A story of surviving childhood trauma at Children’s Treatment Centre breakfast

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By Nick Seebruch
A story of surviving childhood trauma at Children’s Treatment Centre breakfast
Nicole Braddock Bromely, author and sexual assault survivor speaking at the Children's Treatment Centre breakfast on Thursday, October 24, 2019 (Nick Seebruch/ Seaway News).

CORNWALL, Ontario – A packed house showed up for the annual Children’s Treatment Centre breakfast at the Cornwall Civic Complex on Thursday, Oct. 24, 2019.

The guest of honour this year was Nicole Braddock Bromley, speaker, author, founder of One Voice 4 Freedom and childhood sexual abuse survivor.

Bromely shared her experience with abuse at the hands of her stepfather that began when she was a child and ended when she was a teenager.

She grew up in rural Ohio, was a straight A student, popular and was eventually Homecoming Queen.

“Everything looked perfect,” she said. “A perfect girl with a perfect life. Now imagine her planning to runaway. Imagine her planning her own funeral. She was miserable and she was miserable because she had a secret.”

She told the story of how before her freshman year of high school, she was out mowing the grass, and saw her stepfather observing her through binoculars. She explained how that summer, her family went on a trip, and after she returned home, she felt confused and ashamed because of things that had happened.

“He wasn’t always bad, and that’s why it was so confusing and that’s why it continued for so long,” she said.

Bromely explained that while on the trip, her mother had told her stepfather that she had wanted to go back to college, and that the stepfather had become violent. It was at this time that Bromely opened up to her mom, and told her about the abuse.

“I’m really grateful for a mom who believed me,” Bromely said.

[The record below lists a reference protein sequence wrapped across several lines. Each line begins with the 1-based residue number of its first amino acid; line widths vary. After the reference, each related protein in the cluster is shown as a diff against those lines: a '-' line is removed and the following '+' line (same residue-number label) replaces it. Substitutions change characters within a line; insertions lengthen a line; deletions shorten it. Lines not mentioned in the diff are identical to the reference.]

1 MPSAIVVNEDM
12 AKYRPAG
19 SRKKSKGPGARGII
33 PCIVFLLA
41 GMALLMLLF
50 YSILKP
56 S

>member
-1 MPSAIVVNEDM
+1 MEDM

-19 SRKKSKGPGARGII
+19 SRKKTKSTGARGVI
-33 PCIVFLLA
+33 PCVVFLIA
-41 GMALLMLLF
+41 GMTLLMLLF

Bromely and her mother spent the next week or so hiding at the homes of friends and family to get away from the stepfather, until the news came that he had killed himself. She vowed that she would never share her story with anyone ever again.

“I wish I had someone tell me ‘I don’t care about what you did’ and ‘I don’t care about what you wore,'” she said. “No one asks for sexual assault. No one asks to be raped.”

Bromely found the power in sharing her story at a church summer camp a year after her stepfather’s suicide. Once she shared her story, others reached out to her with their own, and healing began.

“I’m so grateful for those who come into my healing journey so I could be here today to share my story,” Bromely said.

Bromely praised the Children’s Treatment Centre as a unique and valuable resource for the Cornwall community.

“It is so vital for children to have a place like the Children’s Treatment Centre in Cornwall,” she said.

Bromely was invited to visit the centre and was impressed with the facilities and with the service.

“You have something very special in your town,” she said.

Bromely then challenged the community gathered at the breakfast to support the Children’s Treatment Centre.

“We can’t do everything, but we can all do something,” she said.

At the breakfast, the centre received a $10,000 donation from Desjardins, $10,000 from the diocese of Alexandria-Cornwall and cheques from other local community groups, such as the Holy Cross reunion committee.

Bacon and sausage at the breakfast was provided by Olymel.

Since the Children’s Treatment Centre was founded in 1996 it has helped hundreds of children, it has not ever received a complaint against it, and it has never received any funding from any level of government. The Cornwall Children’s Treatment Centre is entirely community supported.

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